The truth Ren has concealed since planetfall can no longer be hidden. And its revelation might tear the colony apart…

Why should I read it?

A science-fiction novel that’s kind of a thriller, kind of just character driven and most importantly – a book with an unreliable narrator. There are not many authors who could pull this off but here we are. If you want to try something different, something that will surprise you, this is definitely the right choice.





Nicola Griffith
Rep: sapphic characters, all women cast

Change or die. These are the only options available on the planet Jeep. Centuries earlier, a deadly virus shattered the original colony, killing the men and forever altering the few surviving women. Now, generations after the colony has lost touch with the rest of humanity, a company arrives to exploit Jeep–and its forces find themselves fighting for their lives. Terrified of spreading the virus, the company abandons its employees, leaving them afraid and isolated from the natives. In the face of this crisis, anthropologist Marghe Taishan arrives to test a new vaccine. As she risks death to uncover the women’s biological secret, she finds that she, too, is changing–and realizes that not only has she found a home on Jeep, but that she alone carries the seeds of its destruction. . . .

Ammonite is an unforgettable novel that questions the very meanings of gender and humanity. As readers share in Marghe’s journey through an alien world, they too embark on a parallel journey of fascinating self-exploration.

Why should I read it?

If finding out that there’s not a single guy in this whole book didn’t make you wanna read it, I don’t know what will! Lmao but for real, I just love the idea of a world run by women, where men literally cannot enter for fear of dying… And that our protagonist is an anthropologist discovering said planet. (Yes, I hate real-life anthropologists, shhh.)


Waiting on a Bright Moon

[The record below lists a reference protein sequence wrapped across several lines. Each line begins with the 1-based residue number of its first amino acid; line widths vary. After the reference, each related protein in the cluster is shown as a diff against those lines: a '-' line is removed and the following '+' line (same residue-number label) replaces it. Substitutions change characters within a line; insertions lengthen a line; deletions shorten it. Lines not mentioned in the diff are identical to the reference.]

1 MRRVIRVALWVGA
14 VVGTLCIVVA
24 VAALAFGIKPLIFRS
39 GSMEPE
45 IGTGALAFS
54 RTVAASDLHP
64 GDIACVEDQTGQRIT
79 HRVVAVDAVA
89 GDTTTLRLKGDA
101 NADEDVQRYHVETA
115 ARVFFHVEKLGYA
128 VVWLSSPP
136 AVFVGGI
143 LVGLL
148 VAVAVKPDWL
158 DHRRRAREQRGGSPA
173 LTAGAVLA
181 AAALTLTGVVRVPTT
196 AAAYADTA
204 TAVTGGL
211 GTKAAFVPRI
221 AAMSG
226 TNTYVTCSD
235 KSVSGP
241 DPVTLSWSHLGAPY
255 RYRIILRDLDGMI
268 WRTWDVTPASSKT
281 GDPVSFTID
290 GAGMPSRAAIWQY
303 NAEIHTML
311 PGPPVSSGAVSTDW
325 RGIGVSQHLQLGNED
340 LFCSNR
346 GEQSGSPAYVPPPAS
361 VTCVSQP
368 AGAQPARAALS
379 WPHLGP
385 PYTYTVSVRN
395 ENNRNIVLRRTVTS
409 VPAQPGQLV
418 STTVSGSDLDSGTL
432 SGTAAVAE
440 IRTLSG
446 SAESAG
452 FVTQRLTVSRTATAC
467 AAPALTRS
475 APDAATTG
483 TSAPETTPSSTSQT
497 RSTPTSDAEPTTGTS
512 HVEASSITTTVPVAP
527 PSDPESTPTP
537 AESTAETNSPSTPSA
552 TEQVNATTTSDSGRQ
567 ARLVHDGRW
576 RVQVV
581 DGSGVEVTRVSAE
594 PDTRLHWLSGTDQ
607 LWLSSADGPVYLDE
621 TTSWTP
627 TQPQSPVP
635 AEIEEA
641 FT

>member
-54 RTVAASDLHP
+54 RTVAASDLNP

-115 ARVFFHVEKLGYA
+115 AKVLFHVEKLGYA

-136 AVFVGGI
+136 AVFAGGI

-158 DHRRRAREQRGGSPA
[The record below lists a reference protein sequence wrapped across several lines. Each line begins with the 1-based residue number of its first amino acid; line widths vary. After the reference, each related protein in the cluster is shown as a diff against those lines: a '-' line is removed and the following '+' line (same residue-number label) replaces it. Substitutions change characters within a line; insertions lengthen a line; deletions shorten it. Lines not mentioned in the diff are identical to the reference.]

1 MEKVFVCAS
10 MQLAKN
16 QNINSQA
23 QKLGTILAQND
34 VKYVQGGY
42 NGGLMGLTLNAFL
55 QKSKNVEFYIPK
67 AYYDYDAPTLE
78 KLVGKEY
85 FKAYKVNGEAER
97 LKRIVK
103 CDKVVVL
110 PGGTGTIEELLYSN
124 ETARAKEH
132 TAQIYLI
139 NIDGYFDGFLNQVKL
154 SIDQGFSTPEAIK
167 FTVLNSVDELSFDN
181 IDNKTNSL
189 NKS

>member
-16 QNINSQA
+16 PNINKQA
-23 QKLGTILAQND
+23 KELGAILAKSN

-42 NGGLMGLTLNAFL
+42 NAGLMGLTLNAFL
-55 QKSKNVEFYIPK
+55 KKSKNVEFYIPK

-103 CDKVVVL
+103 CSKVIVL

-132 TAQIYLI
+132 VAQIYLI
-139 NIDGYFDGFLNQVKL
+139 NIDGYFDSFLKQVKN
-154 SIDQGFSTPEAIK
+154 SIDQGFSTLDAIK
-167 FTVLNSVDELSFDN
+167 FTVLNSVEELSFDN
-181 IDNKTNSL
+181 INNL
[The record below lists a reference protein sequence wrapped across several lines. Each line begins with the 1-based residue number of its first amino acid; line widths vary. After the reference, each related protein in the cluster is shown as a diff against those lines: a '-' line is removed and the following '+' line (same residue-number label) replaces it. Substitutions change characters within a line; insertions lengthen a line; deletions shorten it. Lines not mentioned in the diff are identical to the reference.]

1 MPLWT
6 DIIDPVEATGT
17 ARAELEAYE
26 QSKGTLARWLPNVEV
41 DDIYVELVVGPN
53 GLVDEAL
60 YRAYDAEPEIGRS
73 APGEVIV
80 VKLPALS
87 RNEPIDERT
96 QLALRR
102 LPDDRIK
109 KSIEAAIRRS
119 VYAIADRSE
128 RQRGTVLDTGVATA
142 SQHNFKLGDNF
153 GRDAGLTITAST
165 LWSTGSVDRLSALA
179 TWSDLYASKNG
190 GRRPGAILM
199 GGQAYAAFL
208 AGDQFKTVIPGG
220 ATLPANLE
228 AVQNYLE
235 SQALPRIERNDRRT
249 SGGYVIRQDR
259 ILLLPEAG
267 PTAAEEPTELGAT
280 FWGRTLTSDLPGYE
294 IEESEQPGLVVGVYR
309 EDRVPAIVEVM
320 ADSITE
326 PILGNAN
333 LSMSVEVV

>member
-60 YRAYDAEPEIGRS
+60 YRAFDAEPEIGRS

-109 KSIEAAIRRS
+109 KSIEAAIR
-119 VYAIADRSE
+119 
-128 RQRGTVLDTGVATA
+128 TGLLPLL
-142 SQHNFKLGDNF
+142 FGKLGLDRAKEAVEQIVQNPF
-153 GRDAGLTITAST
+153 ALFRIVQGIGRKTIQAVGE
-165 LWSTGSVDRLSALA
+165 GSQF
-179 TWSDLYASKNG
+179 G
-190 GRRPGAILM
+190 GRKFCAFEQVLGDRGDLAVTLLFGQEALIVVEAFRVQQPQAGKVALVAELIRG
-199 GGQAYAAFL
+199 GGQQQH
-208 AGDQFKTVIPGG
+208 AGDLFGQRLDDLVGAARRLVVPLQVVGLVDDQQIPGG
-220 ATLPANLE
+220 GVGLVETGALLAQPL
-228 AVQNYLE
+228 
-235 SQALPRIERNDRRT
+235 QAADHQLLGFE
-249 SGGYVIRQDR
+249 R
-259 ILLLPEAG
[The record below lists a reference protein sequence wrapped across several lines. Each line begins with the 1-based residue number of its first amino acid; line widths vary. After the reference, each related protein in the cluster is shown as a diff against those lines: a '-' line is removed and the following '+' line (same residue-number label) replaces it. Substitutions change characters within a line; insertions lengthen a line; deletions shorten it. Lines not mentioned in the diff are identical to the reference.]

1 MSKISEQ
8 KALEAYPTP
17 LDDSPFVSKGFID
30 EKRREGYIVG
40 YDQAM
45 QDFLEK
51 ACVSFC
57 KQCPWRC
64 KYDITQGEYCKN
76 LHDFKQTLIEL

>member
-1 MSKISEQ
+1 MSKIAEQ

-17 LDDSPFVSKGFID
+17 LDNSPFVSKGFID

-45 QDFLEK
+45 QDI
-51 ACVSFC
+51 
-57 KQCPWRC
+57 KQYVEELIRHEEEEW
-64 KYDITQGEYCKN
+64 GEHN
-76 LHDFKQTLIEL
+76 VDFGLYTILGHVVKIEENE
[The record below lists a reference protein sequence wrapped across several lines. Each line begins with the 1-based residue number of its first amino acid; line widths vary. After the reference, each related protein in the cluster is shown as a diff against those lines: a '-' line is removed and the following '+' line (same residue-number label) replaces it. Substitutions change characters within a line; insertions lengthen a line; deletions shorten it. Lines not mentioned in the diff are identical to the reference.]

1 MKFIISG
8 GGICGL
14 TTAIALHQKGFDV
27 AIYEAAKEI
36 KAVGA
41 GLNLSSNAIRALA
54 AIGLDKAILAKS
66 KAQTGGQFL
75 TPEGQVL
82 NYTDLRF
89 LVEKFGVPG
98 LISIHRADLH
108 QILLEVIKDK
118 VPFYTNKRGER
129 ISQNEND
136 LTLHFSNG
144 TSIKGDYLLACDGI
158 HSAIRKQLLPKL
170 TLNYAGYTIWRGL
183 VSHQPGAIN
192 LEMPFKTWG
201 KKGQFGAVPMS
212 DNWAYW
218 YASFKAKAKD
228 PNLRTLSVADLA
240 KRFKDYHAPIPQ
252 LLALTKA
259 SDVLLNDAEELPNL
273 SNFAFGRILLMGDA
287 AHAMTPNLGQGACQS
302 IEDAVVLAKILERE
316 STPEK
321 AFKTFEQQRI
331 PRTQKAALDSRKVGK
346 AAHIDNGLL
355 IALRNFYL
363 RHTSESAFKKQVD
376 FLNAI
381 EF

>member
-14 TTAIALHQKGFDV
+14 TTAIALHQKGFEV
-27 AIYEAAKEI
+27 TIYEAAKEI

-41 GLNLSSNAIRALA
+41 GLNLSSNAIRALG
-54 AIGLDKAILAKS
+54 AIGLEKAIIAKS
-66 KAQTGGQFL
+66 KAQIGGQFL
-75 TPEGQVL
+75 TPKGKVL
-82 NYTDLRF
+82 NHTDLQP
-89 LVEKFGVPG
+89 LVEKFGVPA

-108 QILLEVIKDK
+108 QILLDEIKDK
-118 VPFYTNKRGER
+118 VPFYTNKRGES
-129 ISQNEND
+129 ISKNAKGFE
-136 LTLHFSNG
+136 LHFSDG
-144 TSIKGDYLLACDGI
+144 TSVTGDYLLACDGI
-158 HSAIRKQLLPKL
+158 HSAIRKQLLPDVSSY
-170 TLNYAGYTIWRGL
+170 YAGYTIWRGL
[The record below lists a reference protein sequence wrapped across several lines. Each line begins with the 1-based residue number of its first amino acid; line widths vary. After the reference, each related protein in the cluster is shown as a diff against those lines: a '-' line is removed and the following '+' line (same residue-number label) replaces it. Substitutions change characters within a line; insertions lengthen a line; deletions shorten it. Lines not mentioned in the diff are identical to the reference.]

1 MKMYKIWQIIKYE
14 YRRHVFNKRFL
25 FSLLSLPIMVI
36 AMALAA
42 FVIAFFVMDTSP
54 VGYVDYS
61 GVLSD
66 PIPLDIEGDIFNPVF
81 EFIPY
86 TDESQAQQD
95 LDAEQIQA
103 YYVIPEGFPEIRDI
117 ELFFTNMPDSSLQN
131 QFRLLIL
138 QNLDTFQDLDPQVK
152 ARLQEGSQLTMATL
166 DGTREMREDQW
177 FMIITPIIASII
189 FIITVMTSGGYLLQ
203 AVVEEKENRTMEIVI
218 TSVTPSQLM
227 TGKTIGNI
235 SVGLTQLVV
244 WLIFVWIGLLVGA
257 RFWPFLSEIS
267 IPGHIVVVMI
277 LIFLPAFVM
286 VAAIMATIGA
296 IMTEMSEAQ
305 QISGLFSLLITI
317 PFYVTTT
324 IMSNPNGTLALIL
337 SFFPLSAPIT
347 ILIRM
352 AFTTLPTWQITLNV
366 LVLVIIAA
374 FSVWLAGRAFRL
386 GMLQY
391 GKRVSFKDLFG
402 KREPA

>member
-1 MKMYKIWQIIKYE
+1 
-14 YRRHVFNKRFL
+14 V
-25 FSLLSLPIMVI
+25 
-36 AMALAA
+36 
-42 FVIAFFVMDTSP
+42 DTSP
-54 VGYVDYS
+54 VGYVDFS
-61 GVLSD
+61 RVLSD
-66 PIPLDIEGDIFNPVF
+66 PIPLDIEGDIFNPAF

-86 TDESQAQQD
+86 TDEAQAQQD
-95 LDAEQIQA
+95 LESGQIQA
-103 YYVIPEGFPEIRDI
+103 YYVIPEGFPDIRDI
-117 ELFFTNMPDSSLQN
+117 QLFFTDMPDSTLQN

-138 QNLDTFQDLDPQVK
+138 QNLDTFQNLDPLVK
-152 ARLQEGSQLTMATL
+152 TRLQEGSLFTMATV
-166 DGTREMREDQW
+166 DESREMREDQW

J.Y. Yang
Rep: wlw characters, Southeast/East Asian inspired characters and setting

Xin is an ansible, using her song magic to connect the originworld of the Imperial Authority and its far-flung colonies— a role that is forced upon magically-gifted women “of a certain closeness”. When a dead body comes through her portal at a time of growing rebellion, Xin is drawn deep into a station-wide conspiracy along with Ouyang Suqing, one of the station’s mysterious, high-ranking starmages.

Why should I read it?

Finishing the list up with a short story, because in this house we like people to have a lot of choices. And also, we love Yang and their writing, and their ideas for worldbuilding! You can read the whole thing for free right here!


To be honest, making this list made me realise that I don’t read as much sci-fi as I would like to… I should rectify that, if you guys ever want to see another list in this genre from me. And I can only hope that you do… Umm, let me know?

Like, you can always request some specific rec lists! Either here or on twitter, be it from me or from Charlotte. Giving you what you want is literally why we started this blog.


6 thoughts on “Book Recs: Books Taking Place in Space

    1. thank u!! and i mean, this whole blog was created specifically to hype up LGBT books! we will never talk abt anything else here lmao
      maybe try to ease urself into it with some short stories??

      – anna